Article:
Health Care at East High
School of Nursing staffs health care facility at East High
Annan Lamin and La’Niiya Johnson leave their classes, head down an unadorned hallway of muted greens and yellows, and sit among a row of mismatched chairs opposite the entrance of East’s School-Based Health Center. While they wait to see one of the center’s nurse practitioners, another student arrives and takes a seat.
For many students at East, set in one of the poorest school districts in the nation, the barriers they face to getting an education may seem impenetrable. They may lack consistent support at home, or have witnessed violence in their home or community. They may be homeless. But, with a full-service clinic that provides free comprehensive physical and mental health services on-site at their school, getting access to quality health care is significantly less challenging than it might be otherwise.
Staffed and supported by nurse practitioners from the University of Rochester School of Nursing, the School-Based Health Center at East not only helps students manage chronic conditions such as diabetes and asthma, but diagnoses and treats acute illness and injuries, offers physical and mental health assessments and mental health therapy, provides birth control services, and has an on-site laboratory and medication dispensary. University physicians are also available for collaboration and consultation.
With more comprehensive services than offered by the school nurse, the clinic functions as a satellite primary care office. With parent or guardian permission to enroll in the program, students can visit the clinic at any time for any service. The clinic treats students regardless of their ability to pay or health insurance status, and no out-of-pocket expenses are incurred, while allowing students to stay in school.
“I come here a lot. It’s convenient,” says Lamin.
“Some students do have primary care they access, but it means parents have to miss work,” says Kim Urbach ’98N (MS), director of the school-based health center program and an assistant professor of clinical nursing at Rochester. “It’s not just a benefit for the child. It’s a benefit for the parent and financial stability of the family.”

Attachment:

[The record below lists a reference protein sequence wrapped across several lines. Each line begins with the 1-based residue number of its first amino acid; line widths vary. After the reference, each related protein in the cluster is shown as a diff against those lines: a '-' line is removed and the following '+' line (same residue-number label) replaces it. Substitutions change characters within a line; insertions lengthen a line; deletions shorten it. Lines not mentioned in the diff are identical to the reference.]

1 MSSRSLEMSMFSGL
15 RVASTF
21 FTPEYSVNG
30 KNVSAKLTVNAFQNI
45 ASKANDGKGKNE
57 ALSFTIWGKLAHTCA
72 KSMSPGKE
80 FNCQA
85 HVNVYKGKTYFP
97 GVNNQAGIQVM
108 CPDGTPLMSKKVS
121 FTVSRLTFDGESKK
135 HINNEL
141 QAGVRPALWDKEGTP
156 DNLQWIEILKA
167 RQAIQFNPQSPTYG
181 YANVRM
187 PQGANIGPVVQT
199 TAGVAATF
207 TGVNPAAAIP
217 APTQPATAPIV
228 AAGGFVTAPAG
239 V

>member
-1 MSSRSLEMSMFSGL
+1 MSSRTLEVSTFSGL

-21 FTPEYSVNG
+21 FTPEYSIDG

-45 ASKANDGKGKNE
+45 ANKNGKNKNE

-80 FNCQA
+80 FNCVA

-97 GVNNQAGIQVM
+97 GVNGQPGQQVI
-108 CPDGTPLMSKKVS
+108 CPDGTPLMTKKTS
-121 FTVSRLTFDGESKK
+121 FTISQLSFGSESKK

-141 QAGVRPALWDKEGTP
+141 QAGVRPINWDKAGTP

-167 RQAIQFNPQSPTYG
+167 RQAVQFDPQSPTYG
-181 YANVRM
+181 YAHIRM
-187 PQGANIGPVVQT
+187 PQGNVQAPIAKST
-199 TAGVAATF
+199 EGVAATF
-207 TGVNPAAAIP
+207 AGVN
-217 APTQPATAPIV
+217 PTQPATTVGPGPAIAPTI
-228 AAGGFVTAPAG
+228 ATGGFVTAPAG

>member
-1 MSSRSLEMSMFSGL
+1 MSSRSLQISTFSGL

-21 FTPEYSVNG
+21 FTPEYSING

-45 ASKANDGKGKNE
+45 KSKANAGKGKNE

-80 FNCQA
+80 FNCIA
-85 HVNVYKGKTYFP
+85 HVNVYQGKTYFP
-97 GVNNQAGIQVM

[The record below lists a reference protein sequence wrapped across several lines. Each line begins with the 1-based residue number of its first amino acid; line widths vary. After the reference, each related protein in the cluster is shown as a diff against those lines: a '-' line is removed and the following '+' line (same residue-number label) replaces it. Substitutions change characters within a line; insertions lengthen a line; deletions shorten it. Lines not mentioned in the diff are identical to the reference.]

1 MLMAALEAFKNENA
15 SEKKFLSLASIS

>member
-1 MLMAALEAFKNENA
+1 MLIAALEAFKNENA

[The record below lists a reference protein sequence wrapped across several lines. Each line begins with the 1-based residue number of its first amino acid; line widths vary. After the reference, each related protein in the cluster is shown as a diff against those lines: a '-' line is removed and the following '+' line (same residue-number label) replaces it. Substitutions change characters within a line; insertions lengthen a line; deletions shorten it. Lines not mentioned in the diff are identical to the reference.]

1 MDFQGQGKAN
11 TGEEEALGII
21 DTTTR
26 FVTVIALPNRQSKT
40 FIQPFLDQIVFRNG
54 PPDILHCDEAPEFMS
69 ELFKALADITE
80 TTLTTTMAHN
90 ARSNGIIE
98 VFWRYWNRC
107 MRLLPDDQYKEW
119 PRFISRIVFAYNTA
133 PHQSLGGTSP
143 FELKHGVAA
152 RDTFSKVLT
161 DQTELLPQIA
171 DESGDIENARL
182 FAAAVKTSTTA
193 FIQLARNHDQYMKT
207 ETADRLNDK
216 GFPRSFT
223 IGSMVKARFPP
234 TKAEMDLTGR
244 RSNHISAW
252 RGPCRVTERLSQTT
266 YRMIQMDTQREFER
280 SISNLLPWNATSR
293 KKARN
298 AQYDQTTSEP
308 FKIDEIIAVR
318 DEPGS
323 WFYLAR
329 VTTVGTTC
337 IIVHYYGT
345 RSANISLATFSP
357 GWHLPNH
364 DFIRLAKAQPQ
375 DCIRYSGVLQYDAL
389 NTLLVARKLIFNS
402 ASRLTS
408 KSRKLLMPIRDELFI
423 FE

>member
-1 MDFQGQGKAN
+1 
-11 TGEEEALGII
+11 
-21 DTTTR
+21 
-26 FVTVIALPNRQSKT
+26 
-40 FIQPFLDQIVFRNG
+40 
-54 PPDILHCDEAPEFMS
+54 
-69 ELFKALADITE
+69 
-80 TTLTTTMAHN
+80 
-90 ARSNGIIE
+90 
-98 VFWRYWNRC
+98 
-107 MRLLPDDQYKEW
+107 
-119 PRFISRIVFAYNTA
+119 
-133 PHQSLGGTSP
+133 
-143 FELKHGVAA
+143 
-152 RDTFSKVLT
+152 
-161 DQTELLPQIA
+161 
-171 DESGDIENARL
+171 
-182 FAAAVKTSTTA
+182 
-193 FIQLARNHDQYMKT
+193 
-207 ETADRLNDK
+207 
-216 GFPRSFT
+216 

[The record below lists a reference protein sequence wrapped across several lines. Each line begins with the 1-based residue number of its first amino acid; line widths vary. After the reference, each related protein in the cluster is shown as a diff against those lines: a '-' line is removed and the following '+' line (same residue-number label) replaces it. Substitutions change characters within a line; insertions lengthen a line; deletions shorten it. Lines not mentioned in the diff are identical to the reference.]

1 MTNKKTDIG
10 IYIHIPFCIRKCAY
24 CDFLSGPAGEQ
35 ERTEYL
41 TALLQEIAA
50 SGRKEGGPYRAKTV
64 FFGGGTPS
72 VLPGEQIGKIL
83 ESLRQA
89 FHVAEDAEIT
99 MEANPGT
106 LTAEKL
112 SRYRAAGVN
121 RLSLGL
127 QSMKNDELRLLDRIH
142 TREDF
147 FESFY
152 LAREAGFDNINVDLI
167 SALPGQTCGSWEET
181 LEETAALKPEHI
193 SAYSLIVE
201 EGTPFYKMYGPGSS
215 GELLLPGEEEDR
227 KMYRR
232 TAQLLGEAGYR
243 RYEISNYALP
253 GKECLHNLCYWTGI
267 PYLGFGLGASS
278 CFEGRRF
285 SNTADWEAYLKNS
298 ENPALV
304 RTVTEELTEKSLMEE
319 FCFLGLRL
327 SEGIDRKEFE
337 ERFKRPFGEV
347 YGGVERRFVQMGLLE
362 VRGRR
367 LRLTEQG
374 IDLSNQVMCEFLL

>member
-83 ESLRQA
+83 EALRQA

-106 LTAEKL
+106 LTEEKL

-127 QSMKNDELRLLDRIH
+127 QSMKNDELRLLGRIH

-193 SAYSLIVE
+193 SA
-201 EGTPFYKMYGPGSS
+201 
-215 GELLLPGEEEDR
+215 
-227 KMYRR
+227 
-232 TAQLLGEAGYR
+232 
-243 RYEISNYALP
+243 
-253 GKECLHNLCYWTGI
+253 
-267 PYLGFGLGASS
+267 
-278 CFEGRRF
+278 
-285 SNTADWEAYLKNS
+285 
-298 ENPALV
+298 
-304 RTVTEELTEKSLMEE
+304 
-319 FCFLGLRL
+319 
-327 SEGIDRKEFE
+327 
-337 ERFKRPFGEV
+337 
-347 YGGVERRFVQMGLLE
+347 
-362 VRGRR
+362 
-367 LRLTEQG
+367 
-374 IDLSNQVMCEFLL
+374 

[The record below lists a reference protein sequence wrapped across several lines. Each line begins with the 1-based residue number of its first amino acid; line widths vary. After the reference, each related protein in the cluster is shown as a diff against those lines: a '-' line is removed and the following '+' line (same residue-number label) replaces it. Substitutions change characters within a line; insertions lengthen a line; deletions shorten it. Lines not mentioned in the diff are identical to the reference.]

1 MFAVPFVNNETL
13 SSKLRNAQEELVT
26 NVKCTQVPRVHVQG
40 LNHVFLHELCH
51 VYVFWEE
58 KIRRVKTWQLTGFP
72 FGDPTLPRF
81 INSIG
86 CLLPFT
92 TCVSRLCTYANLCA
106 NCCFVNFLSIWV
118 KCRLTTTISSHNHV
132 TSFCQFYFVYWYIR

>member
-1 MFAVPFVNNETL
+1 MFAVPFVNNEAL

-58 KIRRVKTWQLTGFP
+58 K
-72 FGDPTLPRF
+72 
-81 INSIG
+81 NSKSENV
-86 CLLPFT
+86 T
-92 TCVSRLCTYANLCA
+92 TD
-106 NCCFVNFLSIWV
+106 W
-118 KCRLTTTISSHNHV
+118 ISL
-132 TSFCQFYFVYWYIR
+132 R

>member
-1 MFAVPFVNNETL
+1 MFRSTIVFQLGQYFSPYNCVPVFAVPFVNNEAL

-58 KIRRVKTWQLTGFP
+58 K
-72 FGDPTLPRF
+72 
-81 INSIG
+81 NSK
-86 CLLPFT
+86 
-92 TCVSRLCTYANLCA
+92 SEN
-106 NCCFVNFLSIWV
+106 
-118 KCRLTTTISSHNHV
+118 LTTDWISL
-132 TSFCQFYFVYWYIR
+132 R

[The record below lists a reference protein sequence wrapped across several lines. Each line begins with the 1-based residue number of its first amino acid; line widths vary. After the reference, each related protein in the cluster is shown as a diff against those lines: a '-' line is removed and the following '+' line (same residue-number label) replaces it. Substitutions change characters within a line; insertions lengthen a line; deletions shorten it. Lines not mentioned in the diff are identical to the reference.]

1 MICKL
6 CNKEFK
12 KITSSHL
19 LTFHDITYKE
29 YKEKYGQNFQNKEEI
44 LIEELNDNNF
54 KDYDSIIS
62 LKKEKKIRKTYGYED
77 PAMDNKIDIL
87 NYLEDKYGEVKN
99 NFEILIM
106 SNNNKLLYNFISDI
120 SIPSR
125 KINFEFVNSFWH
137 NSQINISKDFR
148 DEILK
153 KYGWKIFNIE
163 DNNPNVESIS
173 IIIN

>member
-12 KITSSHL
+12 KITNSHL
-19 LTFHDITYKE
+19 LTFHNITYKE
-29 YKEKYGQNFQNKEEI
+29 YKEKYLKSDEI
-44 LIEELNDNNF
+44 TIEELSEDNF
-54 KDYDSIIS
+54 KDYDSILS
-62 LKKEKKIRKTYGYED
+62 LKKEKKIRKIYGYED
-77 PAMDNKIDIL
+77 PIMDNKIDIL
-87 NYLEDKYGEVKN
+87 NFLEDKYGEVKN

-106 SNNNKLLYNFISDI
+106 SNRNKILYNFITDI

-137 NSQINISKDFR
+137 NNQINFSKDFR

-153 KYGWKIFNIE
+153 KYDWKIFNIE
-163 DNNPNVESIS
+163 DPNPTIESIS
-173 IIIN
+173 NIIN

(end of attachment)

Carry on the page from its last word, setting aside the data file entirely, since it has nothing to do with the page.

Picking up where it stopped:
And that may help students meet their academic goals. Health disparities mirror gaps in educational achievement. But research on school-based health centers shows that they can not only improve health outcomes by reducing emergency visits and hospitalizations, but they may also lead to better attendance and academic outcomes.
In the 2016-17 school year, more than 1,100 students at East were enrolled in the program and made more than 3,100 visits. The most frequent reason for visits to the center—cited in 34 percent of all visits—was mental health or behavioral issues.
The clinic’s psychiatric nurse practitioners can dispense medication, but also are educated in individual and family psychotherapy, which is critical in supporting a population of students who may be experiencing trauma from a recent violent event or the chronic stresses associated with living in poverty.
“The mental health services are incredibly important. The population has experienced a lot of trauma both personally and secondhand,” says Urbach, noting that the clinic uses questionnaires in its physical exams to help uncover signs of potential behavioral concerns. “The physical health services act as a ‘back door’ into the mental health services.”
There are more than 2,300 school-based health clinics across the United States. The center at East, a partnership between the Rochester City School District and the University of Rochester, was established in 1995 with funding from a New York State Department of Health grant. The School of Nursing gets reimbursed for care to students covered under some insurance plans, but because the clinic is a state-funded entity, all surplus revenue is poured right back into it in the form of supplies, equipments upgrades, or the hiring of new staff—though some is used to help support a second University school-based health center at the Frederick Douglass Campus.
“We don’t make any money on this,” says Kathy Rideout ’95W (EdD), dean of the School of Nursing and vice president of the Medical Center. “This is a service we’re providing to keep our kids healthy.”
“The healthier our kids are, the healthier they’ll be as adults. If we are able to maintain not just their physical health, but their mental health, we’re creating the next generation that is going to need to use fewer resources, and enter adulthood more physically and mentally healthy, which makes them more productive citizens. Even at the most basic level, we’re succession planning for the next generation of adults. Many of these individuals are living in abject poverty. They need to have the proper health care so that they can think better, learn more, and really be able to succeed in that kind of environment.”
—Patrick Broadwater 2017